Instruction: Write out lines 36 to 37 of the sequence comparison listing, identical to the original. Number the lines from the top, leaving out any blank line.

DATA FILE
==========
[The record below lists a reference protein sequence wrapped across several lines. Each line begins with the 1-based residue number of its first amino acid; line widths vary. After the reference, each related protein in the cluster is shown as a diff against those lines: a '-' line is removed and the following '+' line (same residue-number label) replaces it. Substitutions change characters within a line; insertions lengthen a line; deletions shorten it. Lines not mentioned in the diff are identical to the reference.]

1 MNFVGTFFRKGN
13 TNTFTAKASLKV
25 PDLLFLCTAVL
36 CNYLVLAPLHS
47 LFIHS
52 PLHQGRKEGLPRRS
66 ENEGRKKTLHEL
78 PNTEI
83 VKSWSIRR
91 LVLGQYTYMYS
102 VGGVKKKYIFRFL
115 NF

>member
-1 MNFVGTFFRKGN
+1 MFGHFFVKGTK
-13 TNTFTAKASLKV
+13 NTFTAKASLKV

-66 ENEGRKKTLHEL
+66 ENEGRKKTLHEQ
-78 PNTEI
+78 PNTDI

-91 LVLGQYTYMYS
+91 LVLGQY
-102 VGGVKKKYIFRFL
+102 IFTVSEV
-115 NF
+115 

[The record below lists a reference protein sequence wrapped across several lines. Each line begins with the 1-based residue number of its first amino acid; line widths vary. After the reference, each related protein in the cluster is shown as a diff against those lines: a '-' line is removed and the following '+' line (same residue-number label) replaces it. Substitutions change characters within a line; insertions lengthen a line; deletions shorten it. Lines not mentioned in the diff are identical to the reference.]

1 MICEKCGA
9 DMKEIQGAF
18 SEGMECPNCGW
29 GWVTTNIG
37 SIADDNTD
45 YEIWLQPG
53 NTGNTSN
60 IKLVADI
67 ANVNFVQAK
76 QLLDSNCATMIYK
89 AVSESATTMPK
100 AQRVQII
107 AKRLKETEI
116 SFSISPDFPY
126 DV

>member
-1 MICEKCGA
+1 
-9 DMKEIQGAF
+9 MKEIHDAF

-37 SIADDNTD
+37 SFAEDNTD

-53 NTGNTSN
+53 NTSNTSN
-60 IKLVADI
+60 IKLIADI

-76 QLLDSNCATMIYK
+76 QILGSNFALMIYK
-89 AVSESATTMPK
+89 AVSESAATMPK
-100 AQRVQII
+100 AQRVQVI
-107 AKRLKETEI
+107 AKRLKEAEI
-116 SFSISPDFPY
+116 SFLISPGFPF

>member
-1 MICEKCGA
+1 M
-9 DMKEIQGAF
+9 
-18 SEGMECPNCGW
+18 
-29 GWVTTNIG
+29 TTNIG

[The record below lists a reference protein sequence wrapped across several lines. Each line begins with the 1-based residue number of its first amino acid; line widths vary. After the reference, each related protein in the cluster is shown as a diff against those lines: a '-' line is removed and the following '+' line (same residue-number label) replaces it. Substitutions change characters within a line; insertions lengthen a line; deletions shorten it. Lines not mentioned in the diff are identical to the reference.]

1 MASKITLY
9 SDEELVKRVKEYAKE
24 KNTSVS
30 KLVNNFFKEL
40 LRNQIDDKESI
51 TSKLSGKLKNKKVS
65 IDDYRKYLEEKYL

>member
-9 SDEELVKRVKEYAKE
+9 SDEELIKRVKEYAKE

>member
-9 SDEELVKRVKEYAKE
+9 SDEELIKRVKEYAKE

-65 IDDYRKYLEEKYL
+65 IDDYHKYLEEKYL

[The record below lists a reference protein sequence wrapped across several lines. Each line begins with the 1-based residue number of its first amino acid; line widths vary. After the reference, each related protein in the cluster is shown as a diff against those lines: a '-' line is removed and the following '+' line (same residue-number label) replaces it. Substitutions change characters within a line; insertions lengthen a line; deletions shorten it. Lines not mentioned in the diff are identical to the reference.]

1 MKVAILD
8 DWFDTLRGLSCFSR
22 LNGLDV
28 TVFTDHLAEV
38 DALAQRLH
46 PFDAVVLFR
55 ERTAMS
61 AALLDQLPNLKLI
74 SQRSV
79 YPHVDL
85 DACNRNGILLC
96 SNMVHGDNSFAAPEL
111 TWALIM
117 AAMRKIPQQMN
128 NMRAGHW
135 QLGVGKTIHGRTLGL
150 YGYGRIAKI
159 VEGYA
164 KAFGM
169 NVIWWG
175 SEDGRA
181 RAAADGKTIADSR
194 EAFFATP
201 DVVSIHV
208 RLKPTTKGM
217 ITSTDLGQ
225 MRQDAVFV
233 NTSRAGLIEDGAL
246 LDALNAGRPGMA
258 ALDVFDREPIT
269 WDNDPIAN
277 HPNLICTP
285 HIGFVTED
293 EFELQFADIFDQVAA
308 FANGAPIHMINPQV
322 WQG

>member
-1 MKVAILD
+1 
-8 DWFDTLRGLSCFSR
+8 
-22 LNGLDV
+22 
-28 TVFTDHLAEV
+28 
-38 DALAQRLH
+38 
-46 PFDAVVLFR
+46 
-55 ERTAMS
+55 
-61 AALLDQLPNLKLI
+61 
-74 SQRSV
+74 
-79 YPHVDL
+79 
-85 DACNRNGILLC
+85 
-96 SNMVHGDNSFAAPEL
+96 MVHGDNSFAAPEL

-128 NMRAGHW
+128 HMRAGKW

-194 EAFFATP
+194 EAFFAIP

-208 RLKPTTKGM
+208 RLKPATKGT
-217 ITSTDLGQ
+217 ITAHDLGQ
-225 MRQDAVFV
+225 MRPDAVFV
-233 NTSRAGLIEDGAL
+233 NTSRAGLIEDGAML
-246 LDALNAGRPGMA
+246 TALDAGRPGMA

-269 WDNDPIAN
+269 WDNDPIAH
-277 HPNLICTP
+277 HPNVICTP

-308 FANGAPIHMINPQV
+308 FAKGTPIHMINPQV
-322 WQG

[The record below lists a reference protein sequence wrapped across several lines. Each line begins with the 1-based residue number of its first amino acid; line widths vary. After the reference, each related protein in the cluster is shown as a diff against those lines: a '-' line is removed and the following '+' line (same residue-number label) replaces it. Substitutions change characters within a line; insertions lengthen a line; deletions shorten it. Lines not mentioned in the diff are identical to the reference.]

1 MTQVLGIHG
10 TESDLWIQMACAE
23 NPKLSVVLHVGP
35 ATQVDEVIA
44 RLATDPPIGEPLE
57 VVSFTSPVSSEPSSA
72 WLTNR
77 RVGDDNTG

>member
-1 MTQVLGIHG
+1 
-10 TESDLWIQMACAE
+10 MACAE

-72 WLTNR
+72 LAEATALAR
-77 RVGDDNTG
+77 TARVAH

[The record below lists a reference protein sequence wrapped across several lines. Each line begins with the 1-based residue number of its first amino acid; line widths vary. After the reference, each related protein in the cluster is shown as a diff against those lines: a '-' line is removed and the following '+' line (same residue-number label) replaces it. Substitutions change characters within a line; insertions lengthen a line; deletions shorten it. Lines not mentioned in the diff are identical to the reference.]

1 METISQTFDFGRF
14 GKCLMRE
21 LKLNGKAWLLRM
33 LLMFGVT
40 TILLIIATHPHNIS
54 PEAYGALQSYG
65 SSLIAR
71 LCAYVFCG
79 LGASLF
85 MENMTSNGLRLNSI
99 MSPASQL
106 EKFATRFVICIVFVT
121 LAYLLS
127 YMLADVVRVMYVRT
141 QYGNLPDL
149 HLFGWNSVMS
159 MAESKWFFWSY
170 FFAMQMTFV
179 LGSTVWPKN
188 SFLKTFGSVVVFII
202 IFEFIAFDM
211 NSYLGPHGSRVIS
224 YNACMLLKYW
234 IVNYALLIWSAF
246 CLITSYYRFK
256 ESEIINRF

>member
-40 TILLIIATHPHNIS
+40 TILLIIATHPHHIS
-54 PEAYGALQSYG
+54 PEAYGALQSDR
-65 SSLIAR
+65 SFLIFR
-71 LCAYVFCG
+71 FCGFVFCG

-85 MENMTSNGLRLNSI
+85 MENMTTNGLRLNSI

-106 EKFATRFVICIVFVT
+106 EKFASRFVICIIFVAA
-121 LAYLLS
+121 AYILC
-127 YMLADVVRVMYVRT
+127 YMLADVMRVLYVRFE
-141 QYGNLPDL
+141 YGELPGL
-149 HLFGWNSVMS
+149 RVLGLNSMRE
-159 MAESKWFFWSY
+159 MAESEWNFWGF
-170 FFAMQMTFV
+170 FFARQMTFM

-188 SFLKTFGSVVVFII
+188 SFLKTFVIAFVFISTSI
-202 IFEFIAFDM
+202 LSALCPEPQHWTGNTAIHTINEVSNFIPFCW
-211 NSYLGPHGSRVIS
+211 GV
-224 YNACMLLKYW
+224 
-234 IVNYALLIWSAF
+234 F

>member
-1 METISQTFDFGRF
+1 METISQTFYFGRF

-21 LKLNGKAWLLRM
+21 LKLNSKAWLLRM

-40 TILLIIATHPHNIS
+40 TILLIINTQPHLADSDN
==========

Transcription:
53 NTGNTSN
60 IKLVADI